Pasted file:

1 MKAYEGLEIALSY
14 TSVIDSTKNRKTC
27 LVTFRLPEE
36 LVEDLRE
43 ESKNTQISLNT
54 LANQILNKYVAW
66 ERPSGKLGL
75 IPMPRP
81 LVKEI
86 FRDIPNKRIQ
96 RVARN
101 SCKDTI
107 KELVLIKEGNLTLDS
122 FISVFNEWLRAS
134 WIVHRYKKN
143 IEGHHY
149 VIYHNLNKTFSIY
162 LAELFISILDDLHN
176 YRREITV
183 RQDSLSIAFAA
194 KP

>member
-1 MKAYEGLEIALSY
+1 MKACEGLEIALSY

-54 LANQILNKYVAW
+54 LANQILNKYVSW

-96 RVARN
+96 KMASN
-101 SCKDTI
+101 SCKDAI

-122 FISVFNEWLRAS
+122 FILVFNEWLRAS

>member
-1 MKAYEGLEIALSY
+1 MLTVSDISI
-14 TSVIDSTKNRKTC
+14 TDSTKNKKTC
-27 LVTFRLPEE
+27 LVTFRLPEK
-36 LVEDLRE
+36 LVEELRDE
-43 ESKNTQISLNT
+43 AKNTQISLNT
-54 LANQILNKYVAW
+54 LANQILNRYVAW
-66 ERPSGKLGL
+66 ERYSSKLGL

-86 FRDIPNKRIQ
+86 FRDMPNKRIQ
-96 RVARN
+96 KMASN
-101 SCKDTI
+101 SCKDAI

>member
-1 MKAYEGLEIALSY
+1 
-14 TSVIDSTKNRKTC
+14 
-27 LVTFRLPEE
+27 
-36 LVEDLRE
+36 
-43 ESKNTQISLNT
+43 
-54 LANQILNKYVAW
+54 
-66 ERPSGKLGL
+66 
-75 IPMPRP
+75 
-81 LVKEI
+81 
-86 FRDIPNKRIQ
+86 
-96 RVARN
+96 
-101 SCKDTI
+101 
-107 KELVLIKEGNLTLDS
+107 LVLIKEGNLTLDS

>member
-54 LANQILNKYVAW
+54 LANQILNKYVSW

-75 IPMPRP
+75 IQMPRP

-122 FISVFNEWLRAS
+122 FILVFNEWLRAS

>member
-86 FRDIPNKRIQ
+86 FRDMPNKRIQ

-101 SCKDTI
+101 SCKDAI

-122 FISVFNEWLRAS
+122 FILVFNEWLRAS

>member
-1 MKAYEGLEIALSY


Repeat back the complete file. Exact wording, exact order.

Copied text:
1 MKAYEGLEIALSY
14 TSVIDSTKNRKTC
27 LVTFRLPEE
36 LVEDLRE
43 ESKNTQISLNT
54 LANQILNKYVAW
66 ERPSGKLGL
75 IPMPRP
81 LVKEI
86 FRDIPNKRIQ
96 RVARN
101 SCKDTI
107 KELVLIKEGNLTLDS
122 FISVFNEWLRAS
134 WIVHRYKKN
143 IEGHHY
149 VIYHNLNKTFSIY
162 LAELFISILDDLHN
176 YRREITV
183 RQDSLSIAFAA
194 KP

>member
-1 MKAYEGLEIALSY
+1 MKACEGLEIALSY

-54 LANQILNKYVAW
+54 LANQILNKYVSW

-96 RVARN
+96 KMASN
-101 SCKDTI
+101 SCKDAI

-122 FISVFNEWLRAS
+122 FILVFNEWLRAS

>member
-1 MKAYEGLEIALSY
+1 MLTVSDISI
-14 TSVIDSTKNRKTC
+14 TDSTKNKKTC
-27 LVTFRLPEE
+27 LVTFRLPEK
-36 LVEDLRE
+36 LVEELRDE
-43 ESKNTQISLNT
+43 AKNTQISLNT
-54 LANQILNKYVAW
+54 LANQILNRYVAW
-66 ERPSGKLGL
+66 ERYSSKLGL

-86 FRDIPNKRIQ
+86 FRDMPNKRIQ
-96 RVARN
+96 KMASN
-101 SCKDTI
+101 SCKDAI

>member
-1 MKAYEGLEIALSY
+1 
-14 TSVIDSTKNRKTC
+14 
-27 LVTFRLPEE
+27 
-36 LVEDLRE
+36 
-43 ESKNTQISLNT
+43 
-54 LANQILNKYVAW
+54 
-66 ERPSGKLGL
+66 
-75 IPMPRP
+75 
-81 LVKEI
+81 
-86 FRDIPNKRIQ
+86 
-96 RVARN
+96 
-101 SCKDTI
+101 
-107 KELVLIKEGNLTLDS
+107 LVLIKEGNLTLDS

>member
-54 LANQILNKYVAW
+54 LANQILNKYVSW

-75 IPMPRP
+75 IQMPRP

-122 FISVFNEWLRAS
+122 FILVFNEWLRAS

>member
-86 FRDIPNKRIQ
+86 FRDMPNKRIQ

-101 SCKDTI
+101 SCKDAI

-122 FISVFNEWLRAS
+122 FILVFNEWLRAS

>member
-1 MKAYEGLEIALSY